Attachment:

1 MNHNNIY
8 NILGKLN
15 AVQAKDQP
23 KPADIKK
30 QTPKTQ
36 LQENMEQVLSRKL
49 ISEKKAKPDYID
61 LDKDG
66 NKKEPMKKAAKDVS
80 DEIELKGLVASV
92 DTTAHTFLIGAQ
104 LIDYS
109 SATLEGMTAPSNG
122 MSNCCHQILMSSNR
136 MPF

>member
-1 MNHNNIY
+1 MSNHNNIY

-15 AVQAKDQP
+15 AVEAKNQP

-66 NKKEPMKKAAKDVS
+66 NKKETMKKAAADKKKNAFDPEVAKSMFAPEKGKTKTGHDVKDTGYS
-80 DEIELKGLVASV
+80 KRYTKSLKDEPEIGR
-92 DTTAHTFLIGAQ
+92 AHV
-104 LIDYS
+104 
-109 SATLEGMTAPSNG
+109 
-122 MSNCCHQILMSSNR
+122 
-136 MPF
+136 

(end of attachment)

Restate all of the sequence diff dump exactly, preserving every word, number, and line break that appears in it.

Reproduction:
1 MNHNNIY
8 NILGKLN
15 AVQAKDQP
23 KPADIKK
30 QTPKTQ
36 LQENMEQVLSRKL
49 ISEKKAKPDYID
61 LDKDG
66 NKKEPMKKAAKDVS
80 DEIELKGLVASV
92 DTTAHTFLIGAQ
104 LIDYS
109 SATLEGMTAPSNG
122 MSNCCHQILMSSNR
136 MPF

>member
-1 MNHNNIY
+1 MSNHNNIY

-15 AVQAKDQP
+15 AVEAKNQP

-66 NKKEPMKKAAKDVS
+66 NKKETMKKAAADKKKNAFDPEVAKSMFAPEKGKTKTGHDVKDTGYS
-80 DEIELKGLVASV
+80 KRYTKSLKDEPEIGR
-92 DTTAHTFLIGAQ
+92 AHV
-104 LIDYS
+104 
-109 SATLEGMTAPSNG
+109 
-122 MSNCCHQILMSSNR
+122 
-136 MPF
+136 